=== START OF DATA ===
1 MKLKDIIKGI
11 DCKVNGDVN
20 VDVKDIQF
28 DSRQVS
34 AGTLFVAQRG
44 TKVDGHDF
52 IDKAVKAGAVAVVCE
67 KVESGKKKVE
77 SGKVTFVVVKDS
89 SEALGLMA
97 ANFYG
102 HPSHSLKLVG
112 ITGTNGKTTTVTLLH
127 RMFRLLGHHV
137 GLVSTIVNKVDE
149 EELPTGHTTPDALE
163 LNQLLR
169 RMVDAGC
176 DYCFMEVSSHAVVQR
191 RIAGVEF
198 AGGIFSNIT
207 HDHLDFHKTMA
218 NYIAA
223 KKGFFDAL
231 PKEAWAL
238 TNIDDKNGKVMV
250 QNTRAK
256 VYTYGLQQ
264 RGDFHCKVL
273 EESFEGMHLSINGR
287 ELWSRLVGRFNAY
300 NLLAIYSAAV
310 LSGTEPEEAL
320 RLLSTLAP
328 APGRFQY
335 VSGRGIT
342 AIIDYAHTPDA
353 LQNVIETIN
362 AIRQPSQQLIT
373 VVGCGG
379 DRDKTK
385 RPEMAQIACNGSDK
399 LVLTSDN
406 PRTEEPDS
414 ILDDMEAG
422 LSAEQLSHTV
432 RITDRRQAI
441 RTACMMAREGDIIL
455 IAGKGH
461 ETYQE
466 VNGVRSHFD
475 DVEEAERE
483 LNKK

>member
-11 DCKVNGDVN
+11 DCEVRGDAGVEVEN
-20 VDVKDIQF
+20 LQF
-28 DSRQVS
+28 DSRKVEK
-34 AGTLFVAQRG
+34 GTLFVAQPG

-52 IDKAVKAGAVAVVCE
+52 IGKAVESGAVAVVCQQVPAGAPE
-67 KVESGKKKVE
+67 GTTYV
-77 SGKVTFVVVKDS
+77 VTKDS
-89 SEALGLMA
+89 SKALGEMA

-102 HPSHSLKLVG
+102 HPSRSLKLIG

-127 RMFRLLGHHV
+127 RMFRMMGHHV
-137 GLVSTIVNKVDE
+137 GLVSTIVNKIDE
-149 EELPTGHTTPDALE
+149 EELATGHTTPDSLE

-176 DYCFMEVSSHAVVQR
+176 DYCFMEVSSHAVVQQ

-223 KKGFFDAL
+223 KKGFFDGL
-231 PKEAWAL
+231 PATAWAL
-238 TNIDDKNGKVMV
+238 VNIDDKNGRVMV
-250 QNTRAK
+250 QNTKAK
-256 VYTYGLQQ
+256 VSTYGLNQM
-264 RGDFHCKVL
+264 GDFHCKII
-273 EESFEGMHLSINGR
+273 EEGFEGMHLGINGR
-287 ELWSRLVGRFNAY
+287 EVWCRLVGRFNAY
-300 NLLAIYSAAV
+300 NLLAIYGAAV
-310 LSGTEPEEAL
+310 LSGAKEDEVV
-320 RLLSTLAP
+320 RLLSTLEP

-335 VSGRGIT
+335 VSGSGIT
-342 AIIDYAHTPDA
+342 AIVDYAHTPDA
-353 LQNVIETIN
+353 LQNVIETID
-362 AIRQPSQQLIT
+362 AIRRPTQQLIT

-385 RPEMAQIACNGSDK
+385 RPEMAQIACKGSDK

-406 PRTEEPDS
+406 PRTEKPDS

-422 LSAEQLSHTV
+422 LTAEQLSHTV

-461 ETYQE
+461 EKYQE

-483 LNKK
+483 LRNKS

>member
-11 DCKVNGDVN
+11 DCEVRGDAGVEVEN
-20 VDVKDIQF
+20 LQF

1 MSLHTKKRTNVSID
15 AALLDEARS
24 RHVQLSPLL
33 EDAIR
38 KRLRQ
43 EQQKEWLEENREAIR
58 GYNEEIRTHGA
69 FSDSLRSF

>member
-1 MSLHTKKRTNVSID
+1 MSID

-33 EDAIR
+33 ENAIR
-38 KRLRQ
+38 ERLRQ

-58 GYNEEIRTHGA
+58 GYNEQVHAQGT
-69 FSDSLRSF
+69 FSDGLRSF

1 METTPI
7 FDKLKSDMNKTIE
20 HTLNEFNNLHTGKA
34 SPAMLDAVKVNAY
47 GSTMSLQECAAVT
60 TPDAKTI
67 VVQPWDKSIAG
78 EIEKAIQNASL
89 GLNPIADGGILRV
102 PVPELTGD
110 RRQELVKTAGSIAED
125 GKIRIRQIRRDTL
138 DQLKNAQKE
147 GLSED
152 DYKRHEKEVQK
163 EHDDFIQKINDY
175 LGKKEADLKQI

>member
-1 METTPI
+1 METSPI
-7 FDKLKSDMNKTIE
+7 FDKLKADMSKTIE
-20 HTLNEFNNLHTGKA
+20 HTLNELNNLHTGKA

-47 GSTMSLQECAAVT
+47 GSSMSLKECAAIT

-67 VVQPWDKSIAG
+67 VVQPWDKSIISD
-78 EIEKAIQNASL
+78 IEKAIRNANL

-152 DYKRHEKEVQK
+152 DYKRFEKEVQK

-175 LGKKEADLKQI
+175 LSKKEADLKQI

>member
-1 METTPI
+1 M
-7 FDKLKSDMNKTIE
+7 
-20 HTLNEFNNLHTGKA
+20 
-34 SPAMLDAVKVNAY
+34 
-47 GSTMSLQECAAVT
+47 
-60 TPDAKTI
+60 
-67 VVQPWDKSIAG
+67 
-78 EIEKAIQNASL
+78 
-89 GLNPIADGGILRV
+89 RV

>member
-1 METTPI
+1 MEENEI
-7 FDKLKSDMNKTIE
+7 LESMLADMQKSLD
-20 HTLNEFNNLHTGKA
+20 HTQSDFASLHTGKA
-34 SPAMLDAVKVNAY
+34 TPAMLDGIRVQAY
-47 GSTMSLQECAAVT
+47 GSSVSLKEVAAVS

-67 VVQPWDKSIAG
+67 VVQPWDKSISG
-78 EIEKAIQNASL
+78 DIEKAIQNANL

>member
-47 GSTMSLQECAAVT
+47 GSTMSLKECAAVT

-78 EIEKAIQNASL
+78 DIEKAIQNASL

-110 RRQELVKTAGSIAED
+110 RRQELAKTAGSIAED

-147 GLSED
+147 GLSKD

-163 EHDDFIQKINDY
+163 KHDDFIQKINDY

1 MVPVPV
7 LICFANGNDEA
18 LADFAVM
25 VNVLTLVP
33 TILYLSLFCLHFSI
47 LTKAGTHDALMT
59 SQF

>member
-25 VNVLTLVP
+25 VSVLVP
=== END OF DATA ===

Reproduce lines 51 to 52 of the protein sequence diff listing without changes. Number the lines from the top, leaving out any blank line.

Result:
466 VNGVRSHFD
475 DVEEAERE